Share |

Mistral's in Manchester: French Fine Dining in a Beautiful Setting

Climb east away from the bustle of southern Vermont's shopping mecca, Manchester, and you'll quickly be in the Vermont you came here for: windy roads that climb and dip, signs for unspoilt National Forest acreage, ski areas and stellar views with no highways to ruin them. Your ears may pop and stomach stay a few inches behind on parts of the drive, but it's what makes Vermont so... well, Vermont. After buildings become sparse and trees dense, on the North side of VT 11/30, the small blue sign for Mistral's will appear.

The number of times I've passed the sign since living in Bennington on and off since 1997 are impossible to count. Each time I've had the same thought: I've got to go there sometime. Sometime was last night and surprises—the good kind—came at every turn, including the one my husband missed when turning into the restaurant. The signage is small and the road, Tollgate, nearly impossible to see in daytime because it takes a quick descent. At night it's even more hidden. Slow down; drive past and turn around if necessary.

I made our reservation by phone but there is also an online contact form to make reservations. Every table was full when we arrived so be sure not to simply drop in. Mistral's has limited hours, so I'd recommend calling in advance of when you'd like to dine if you are visiting from out of town.

We arrived about a half hour early. There were two reasons for this. First, I'm a staunch practicioner of the pre-dinner drink. Many restaurants don't plan for this when timing reservations so I find it easier to show up and grab a seat at the bar.  Second, the weather has been unpredictable and with the darkness and roads we didn't want to be late.

Parking is along the road, with river sounds and woods all around. I cannot even imagine the beauty of this during daylight hours. Upon entering it was brought to our attention, thanks to 24 framed certificates, that Mistral's has been recognized by Wine Spectator for their wine list every year since 1994. My money is on this trend not ending any time soon.

If you love wine, place Mistral's on your list of restaurants to visit. The by-the-glass selection is varied and interesting, but where Mistral's really stands out is their bottle list. They have a Chateauneuf-du-Pape for about $100. But look right below it and you'll find Gigondas (or as I call it: the poor man's CdP). Not any Gigondas, but a 2012 Château du Trignon (a CdP producer). These bottles will peak soon, as evidenced by the steal of a price, but perfect for those wishing to enjoy an excellent bottle at a reasonable price. Other gems on the menu include 2013 Gewurztraminer and several Haut-Medoc selections. Cheryl Markey has curated one of the best wine lists I've seen in the area that allows anyone to try wines we don't often see here.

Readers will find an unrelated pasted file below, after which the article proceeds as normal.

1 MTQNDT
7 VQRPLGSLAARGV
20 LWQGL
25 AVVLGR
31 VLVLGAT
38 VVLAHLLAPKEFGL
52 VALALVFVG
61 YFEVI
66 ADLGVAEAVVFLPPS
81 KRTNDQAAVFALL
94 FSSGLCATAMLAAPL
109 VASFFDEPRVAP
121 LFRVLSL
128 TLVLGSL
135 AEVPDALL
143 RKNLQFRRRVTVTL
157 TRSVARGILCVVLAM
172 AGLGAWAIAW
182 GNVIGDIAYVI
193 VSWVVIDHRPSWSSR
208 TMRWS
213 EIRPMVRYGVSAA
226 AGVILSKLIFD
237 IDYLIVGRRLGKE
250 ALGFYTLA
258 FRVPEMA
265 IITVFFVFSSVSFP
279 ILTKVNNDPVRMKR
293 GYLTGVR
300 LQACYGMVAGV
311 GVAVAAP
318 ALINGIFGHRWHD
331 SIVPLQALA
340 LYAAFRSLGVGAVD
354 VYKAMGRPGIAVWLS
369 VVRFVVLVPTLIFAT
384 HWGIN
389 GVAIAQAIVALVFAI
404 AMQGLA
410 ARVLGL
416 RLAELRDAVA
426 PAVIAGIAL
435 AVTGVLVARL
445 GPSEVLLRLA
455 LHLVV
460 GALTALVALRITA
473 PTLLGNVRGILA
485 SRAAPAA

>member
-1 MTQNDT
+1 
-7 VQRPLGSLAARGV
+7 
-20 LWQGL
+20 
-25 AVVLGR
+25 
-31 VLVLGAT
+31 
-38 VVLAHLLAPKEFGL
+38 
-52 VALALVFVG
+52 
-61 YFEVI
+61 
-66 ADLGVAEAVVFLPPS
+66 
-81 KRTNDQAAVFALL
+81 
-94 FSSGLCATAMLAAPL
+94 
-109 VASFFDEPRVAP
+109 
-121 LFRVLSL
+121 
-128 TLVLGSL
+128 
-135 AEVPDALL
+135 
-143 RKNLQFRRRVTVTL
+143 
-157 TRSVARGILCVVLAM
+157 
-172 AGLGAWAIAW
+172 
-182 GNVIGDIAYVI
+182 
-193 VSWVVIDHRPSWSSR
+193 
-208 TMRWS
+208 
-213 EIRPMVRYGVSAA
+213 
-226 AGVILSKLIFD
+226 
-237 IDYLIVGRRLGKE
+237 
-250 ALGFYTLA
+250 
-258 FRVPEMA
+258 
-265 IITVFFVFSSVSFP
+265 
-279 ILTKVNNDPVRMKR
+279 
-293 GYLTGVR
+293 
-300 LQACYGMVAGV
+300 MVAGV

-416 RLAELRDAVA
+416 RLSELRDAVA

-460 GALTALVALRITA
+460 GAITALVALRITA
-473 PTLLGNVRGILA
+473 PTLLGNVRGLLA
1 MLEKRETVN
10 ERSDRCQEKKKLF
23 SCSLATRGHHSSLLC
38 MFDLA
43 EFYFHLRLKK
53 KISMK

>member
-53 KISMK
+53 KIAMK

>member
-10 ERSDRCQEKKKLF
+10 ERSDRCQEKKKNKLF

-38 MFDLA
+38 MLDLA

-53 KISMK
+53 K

Speaking of Cheryl, she was on premises last night and accomodating. She offered to seat us but was happy to let us sit at the bar where we chatted with Betsy, a former Mistral's staffer who was helping out last night. We talked about wine, beer, travel and plenty of other topics while Kris and I perused the by-the-glass options. I settled on the 2012 Tempranillo which was beautifully tannic and concentrated, as to be expected from a 2012 Rioja. A great way to start the evening. Kris opted for the Gnarly Head 2015 Petite Syrah. This is blended with Zinfandel and Merlot yielding a beautifully complex, big boy. Seriously. We both said, "That's a big boy!" after taking our initial sips.

Something else needs to be said about Mistral's and its relationship with wine: The use of the right glasses and the care that is obviously put into those glasses makes this a destination for anyone looking to really enjoy a dinner paired with premium wine. I didn't see a single scratch, not even the typical light one, or water spot and great care was made with every pour to use the appropriate glass. The staff at Mistral's understands exactly how to handle wine service.

While at the bar we took in the space. It's divided over three rooms, the bar being the one in the middle. Lighting is dim (hence the quality of my pictures) and, for the most part, the space is understated. The aesthetic is a little behind the times but it's not enough so that matters. Also, this is the perfect example of how restaurants are, and should be, about the experience of the meal. We may have pointed out a few questionable stylistic decisions but quickly forgot about them.

At a few minutes before 8, Cheryl checked in to see if we wanted to hang our coats and took us to a table along the read wall along the windows. We were right above the snow-covered river, and both of us couldn't get enough of the view. Luckily we were seated perpendicular to each other and could both enjoy it.

Diners were on the older side, as we expected. This is not a place for large groups of friends to laugh it up. There is a time and place for that and we're often in the midst of it. But Mistral's is truly a fine dining location and as such it is more subdued although all diners seemed to be having an excellent time. While there's no written dress code, diners were definitely dressed for dinner, stylish and only two were in jeans (this is unusual for Vermont). I was glad I donned a dress. It's definitely easier to fit in erring on the side of formal here.